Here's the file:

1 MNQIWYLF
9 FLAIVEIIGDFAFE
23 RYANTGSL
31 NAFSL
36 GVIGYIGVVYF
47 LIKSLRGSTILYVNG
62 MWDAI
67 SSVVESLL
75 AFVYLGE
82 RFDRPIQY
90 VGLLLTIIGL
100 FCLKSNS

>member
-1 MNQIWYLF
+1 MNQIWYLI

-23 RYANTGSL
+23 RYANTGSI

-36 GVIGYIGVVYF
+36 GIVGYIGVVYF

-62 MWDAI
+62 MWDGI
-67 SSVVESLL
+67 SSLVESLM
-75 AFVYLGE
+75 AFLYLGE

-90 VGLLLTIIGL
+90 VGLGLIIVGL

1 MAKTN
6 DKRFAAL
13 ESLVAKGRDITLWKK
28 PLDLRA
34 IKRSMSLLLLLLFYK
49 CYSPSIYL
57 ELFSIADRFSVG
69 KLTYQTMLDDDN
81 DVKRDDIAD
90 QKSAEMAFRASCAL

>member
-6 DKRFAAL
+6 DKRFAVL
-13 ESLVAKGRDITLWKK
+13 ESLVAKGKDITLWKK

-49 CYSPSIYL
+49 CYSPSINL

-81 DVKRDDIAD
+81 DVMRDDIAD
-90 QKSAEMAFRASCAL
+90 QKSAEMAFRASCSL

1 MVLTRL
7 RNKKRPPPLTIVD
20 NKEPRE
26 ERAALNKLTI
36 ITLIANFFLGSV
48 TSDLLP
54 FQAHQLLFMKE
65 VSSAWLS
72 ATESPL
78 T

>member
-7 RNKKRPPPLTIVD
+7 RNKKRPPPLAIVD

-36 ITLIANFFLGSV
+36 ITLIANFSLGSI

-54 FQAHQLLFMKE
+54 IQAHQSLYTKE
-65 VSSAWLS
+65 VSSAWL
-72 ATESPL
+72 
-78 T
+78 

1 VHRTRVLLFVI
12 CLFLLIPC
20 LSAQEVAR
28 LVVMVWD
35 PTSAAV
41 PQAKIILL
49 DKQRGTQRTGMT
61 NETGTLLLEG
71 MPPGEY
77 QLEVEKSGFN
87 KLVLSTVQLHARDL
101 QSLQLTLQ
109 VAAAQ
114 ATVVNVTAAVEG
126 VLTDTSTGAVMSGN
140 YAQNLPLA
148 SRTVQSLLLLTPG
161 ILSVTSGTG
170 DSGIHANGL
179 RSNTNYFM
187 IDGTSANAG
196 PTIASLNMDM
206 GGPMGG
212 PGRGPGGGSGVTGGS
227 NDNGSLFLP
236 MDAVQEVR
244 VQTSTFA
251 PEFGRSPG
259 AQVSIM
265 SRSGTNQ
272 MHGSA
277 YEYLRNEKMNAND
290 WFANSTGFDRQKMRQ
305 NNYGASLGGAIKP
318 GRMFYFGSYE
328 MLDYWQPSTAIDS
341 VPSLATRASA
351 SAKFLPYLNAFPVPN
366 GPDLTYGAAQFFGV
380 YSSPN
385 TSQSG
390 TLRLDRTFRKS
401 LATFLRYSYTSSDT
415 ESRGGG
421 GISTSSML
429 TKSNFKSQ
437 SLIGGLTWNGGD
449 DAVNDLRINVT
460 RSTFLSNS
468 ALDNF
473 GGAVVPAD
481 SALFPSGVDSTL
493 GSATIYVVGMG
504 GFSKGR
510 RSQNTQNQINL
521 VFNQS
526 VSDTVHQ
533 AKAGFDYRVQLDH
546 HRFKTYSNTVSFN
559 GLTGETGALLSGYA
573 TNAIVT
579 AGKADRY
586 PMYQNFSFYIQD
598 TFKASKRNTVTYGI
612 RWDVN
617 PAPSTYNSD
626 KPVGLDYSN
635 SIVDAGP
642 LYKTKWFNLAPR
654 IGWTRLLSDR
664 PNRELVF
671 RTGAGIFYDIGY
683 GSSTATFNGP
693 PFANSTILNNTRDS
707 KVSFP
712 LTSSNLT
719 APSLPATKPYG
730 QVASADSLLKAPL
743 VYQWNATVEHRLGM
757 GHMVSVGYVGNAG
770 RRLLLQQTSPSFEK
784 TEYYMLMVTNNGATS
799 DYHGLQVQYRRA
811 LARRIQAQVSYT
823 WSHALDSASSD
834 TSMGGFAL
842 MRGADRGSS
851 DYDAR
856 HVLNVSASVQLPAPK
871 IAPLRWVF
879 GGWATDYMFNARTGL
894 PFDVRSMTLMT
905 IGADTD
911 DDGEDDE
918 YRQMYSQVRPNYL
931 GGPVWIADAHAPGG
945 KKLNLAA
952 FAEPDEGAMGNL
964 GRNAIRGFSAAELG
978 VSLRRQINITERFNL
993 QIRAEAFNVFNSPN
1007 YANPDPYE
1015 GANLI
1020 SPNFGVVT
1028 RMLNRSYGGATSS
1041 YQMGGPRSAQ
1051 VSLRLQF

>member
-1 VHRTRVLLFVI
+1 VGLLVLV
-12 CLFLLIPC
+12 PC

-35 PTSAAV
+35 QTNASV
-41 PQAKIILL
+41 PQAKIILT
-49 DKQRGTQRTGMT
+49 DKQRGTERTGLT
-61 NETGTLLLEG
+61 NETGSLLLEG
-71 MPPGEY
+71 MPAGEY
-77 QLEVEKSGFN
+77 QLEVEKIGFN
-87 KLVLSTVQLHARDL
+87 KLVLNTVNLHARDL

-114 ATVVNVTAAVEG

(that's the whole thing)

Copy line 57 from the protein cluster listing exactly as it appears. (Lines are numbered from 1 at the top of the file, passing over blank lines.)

72 ATESPL